Closing the College Readiness Gap

"Mind the gap" sign on a Hong Kong MTR train

The following is an excerpt from a post last week in Campus Technology, reporting on the results of a set of recent surveys of university faculty and employers on college and career readiness:

Neither university faculty nor employers believe that American public high schools are preparing students for the expectations they’ll face in college and career. In fact, compared to 2004, the assessment is even more dismal… Part of the challenge, say students themselves, is that their high schools don’t set academic expectations high enough. Fifty-four percent said that they were only “somewhat challenged”; 20 percent said it was “easy to slide by.”

The area which professors found the most students with no preparation at all was in conducting research. Having worked in higher education, I don’t find this surprising. In fact, when I was working at a community college, many of the entering freshmen had not been required to write a single research paper during high school. Those students with research paper experience had typically taken the AP or Honors track in high school (go figure).

This is a big problem because conducting research is an excellent way to build skills in the other areas that professors found lacking in the survey, including critical thinking, writing, and comprehending complex materials.

The solution? In addition to setting higher expectations for ALL students (Common Core does attempt to do this by including research standards in the writing strand), it’s time for the powers that be to start recognizing the importance of librarians in the college preparedness process. The good news is that some progress is being made in that direction with the recent Reed-Cochran Amendment. The bad news is that the college readiness gap will not begin to truly close until we have a more cohesive transition from secondary school to college.

One part of that transition is the new ACRL Information Literacy Framework, which was informed by the AASL Learning Standards. So it would behoove college librarians to become familiar with the AASL standards and to learn about the issues and barriers that their K-12 colleagues are facing in getting the standards implemented. Middle and high school librarians should also familiarize themselves with the new ACRL Framework to become better informed on what information literacy looks likes at the college level. Most importantly, as individual groups, both school and college librarians have unique sets of knowledge that would be beneficial to share with each other. For example, school librarians have the kind of pedagogical training in collaboration that college librarians need, and college librarians can provide school librarians with insight into the kinds of resources and research assignments that incoming freshmen are expected to complete.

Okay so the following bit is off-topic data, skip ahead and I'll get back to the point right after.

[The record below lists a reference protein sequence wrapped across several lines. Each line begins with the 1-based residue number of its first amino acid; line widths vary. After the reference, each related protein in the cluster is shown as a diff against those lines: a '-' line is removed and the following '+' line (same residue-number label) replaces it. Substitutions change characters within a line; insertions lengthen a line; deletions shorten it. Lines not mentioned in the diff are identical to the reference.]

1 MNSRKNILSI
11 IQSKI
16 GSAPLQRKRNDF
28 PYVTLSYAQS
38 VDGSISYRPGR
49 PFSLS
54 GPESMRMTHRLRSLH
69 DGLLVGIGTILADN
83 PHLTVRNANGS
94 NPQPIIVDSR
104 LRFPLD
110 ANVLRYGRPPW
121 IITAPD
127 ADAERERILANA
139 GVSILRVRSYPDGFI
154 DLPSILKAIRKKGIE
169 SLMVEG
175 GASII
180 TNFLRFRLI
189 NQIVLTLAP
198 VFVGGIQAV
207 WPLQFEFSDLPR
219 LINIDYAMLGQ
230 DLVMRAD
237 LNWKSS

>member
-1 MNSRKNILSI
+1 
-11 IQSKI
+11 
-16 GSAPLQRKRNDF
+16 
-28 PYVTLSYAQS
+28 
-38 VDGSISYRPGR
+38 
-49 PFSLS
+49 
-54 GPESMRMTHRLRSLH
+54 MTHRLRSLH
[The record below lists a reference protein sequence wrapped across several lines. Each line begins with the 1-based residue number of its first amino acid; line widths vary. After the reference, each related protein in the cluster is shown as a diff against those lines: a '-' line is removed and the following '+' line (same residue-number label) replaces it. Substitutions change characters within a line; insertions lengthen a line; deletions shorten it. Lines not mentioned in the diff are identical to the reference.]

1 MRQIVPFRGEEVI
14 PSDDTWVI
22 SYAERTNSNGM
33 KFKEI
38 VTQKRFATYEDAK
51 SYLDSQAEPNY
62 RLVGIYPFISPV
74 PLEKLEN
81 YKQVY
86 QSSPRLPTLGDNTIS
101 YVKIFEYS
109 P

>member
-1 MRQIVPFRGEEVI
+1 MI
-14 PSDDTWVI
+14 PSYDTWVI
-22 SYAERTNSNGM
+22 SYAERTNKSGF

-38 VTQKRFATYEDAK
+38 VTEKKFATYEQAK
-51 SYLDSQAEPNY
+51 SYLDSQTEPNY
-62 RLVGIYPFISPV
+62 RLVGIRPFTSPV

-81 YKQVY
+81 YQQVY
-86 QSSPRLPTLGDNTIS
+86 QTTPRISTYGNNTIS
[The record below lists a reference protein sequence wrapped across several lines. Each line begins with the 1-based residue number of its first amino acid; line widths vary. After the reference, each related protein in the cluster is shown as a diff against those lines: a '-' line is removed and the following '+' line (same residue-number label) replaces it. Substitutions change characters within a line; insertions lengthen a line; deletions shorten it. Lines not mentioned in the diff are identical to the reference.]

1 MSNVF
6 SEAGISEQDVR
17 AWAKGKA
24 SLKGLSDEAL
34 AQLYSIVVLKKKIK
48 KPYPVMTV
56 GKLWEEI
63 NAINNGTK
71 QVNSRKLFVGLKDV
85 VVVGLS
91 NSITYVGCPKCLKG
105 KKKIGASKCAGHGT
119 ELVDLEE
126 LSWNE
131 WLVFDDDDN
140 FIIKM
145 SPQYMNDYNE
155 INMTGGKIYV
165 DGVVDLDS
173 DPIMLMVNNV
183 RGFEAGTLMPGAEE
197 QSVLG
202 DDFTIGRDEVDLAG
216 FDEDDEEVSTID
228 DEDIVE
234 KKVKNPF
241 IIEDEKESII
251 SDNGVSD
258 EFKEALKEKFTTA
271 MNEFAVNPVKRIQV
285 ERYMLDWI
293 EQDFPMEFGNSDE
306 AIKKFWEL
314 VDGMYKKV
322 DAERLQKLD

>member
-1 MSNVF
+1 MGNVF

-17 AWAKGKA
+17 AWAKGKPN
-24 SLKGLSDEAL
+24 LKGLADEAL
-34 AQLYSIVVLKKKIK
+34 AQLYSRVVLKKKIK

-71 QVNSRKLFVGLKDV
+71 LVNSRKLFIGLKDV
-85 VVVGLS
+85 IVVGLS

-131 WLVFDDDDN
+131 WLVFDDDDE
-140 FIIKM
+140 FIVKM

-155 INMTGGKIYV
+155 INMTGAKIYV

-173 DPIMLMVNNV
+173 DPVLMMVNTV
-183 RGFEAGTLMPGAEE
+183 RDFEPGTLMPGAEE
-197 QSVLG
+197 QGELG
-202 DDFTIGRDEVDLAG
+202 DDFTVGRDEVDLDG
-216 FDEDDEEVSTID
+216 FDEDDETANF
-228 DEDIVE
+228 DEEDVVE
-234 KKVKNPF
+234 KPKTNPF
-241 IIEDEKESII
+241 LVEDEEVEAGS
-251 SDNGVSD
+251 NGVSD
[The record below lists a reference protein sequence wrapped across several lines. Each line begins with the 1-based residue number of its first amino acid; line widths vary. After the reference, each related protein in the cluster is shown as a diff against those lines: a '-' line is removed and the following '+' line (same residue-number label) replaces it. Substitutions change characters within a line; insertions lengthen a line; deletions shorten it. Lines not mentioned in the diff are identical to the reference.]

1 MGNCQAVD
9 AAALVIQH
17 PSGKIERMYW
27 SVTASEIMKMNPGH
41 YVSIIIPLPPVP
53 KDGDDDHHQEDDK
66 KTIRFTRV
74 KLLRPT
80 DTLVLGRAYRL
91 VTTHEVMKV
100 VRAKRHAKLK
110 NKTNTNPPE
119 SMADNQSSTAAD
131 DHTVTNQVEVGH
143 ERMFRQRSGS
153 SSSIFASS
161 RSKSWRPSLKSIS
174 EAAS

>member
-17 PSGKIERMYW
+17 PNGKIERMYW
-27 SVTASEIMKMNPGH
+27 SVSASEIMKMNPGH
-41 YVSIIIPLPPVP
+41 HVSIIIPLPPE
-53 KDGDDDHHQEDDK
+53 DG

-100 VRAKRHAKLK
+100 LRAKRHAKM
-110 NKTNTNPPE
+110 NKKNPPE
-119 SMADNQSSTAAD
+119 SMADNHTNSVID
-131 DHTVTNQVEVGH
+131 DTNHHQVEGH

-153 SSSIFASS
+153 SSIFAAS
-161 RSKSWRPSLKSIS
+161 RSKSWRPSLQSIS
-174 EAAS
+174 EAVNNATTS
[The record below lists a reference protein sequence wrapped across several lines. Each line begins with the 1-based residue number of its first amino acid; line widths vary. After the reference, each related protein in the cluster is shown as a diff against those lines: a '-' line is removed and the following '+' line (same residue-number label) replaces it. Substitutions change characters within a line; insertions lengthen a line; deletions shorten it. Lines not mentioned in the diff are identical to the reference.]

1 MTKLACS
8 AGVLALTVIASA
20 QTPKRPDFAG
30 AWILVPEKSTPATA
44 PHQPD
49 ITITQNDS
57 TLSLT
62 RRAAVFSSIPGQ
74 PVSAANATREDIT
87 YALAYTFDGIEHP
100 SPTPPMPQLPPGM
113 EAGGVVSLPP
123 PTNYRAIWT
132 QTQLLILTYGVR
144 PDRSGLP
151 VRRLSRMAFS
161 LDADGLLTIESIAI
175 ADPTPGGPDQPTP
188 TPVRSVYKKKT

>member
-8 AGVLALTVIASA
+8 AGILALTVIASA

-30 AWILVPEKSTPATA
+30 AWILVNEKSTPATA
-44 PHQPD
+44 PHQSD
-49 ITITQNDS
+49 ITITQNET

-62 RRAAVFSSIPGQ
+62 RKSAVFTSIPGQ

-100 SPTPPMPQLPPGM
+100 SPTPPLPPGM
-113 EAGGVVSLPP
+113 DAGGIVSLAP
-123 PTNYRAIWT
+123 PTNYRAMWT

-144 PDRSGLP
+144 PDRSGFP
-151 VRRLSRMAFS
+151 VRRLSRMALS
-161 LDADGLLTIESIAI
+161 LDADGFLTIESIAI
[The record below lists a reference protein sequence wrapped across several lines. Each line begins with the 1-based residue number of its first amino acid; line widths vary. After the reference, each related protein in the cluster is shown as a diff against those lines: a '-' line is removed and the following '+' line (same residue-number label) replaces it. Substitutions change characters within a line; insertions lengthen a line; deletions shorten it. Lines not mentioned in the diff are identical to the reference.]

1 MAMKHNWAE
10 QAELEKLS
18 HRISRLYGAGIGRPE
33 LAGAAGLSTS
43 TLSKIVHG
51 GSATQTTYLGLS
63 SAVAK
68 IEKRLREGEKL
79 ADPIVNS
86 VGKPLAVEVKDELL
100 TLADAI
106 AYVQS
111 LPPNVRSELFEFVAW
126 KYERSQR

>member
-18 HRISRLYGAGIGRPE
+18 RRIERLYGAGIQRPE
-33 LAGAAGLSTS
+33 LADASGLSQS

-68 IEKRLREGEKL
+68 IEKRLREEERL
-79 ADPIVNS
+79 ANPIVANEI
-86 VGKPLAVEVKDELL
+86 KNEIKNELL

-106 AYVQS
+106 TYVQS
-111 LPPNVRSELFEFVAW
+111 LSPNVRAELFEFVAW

The Well-Designed Research Assignment

Librarians often find themselves in the position to give advice to classroom instructors on designing research assignments. So, what elements go into a well-designed research assignment? The chart below lays them out. The left-hand column lists typical elements found in research assignments, and the right-hand column shows you how those elements can be turned into something more learning-centric:

A minimum number of sources (e.g., at least 5 sources) A minimum number of citations in most paragraphs (e.g., 2-3 citations in most paragraphs) While requiring a minimum number of sources makes sense for most research papers, setting a minimum number of citations per paragraph requires students to synthesize information.
Source formats (e.g., articles, books) Description of information needed along with suggested types of sources:

  • Background information (e.g., encyclopedias, books, .org web sites)
  • Evidence to support arguments (e.g., research articles, reports)
  • Multiple perspectives (e.g., academic essays, position statements)
This is a form of scaffolded instruction. Students need to learn that research papers require certain informational elements. By providing purpose with source type, students are able to better understand the structural elements of research papers.
A single due date (e.g., final paper) Multiple due dates (e.g., thesis statement, outline, draft, final paper) Chunking up the research assignment into smaller units helps students learn the research process better. It also reduces procrastination. And the final product will be better.
Information about the library databases and librarians ALSO include a required trip to the reference desk (physical or virtual) at a designated point in the research process (e.g., planning) In my experience, the best way to get students to become repeat library users and better researchers is to require them to use the library. This is a behavioral approach that has the secondary benefit of becoming a form of situated learning.
A “researchable” topic Don’t go there…unless they ask There is no better way to alienate a classroom instructor than to tell him or her what kind of topic to assign. Good instructors will figure that out on their own – after all, they have to grade the papers. And it’s really the classroom instructor’s responsibility to guide students in topic selection.  It may be frustrating for librarians, but a bad topic can also be a good learning tool for students.